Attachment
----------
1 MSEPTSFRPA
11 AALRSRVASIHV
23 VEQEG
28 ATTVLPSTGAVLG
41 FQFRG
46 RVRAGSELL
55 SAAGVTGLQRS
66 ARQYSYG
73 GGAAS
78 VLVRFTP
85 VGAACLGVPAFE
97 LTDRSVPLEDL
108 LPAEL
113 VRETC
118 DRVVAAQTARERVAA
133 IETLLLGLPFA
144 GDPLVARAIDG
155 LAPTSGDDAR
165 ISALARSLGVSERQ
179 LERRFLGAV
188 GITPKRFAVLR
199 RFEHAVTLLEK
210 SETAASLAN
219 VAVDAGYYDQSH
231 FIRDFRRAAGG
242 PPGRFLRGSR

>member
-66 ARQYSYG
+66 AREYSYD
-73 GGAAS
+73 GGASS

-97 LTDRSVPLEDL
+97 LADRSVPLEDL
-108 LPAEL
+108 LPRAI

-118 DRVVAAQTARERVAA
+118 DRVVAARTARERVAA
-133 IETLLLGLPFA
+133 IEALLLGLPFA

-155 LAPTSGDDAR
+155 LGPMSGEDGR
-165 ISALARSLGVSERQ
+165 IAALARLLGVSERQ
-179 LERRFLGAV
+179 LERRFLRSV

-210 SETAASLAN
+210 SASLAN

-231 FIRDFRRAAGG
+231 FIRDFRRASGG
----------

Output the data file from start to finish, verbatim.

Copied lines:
1 MSEPTSFRPA
11 AALRSRVASIHV
23 VEQEG
28 ATTVLPSTGAVLG
41 FQFRG
46 RVRAGSELL
55 SAAGVTGLQRS
66 ARQYSYG
73 GGAAS
78 VLVRFTP
85 VGAACLGVPAFE
97 LTDRSVPLEDL
108 LPAEL
113 VRETC
118 DRVVAAQTARERVAA
133 IETLLLGLPFA
144 GDPLVARAIDG
155 LAPTSGDDAR
165 ISALARSLGVSERQ
179 LERRFLGAV
188 GITPKRFAVLR
199 RFEHAVTLLEK
210 SETAASLAN
219 VAVDAGYYDQSH
231 FIRDFRRAAGG
242 PPGRFLRGSR

>member
-66 ARQYSYG
+66 AREYSYD
-73 GGAAS
+73 GGASS

-97 LTDRSVPLEDL
+97 LADRSVPLEDL
-108 LPAEL
+108 LPRAI

-118 DRVVAAQTARERVAA
+118 DRVVAARTARERVAA
-133 IETLLLGLPFA
+133 IEALLLGLPFA

-155 LAPTSGDDAR
+155 LGPMSGEDGR
-165 ISALARSLGVSERQ
+165 IAALARLLGVSERQ
-179 LERRFLGAV
+179 LERRFLRSV

-210 SETAASLAN
+210 SASLAN

-231 FIRDFRRAAGG
+231 FIRDFRRASGG